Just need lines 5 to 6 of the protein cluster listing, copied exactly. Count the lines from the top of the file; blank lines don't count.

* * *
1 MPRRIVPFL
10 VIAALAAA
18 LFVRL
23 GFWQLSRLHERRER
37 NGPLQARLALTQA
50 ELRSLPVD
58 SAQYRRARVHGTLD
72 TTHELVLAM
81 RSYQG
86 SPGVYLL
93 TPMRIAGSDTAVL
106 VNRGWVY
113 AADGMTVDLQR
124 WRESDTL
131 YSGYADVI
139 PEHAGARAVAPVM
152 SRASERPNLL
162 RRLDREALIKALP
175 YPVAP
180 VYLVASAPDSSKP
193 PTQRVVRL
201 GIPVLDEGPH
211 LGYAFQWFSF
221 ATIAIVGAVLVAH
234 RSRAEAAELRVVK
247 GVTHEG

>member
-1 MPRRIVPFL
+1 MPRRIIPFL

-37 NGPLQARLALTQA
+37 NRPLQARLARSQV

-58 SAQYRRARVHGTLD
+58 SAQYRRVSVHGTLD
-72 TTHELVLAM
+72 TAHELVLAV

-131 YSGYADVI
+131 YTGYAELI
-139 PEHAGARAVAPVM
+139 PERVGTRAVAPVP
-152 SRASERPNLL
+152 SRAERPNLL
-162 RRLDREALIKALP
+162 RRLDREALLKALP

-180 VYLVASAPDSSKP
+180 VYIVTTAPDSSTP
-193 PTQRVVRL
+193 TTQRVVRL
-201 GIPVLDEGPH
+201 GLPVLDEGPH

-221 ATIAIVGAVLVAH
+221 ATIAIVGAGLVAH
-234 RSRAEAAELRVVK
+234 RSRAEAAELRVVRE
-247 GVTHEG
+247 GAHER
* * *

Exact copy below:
37 NGPLQARLALTQA
50 ELRSLPVD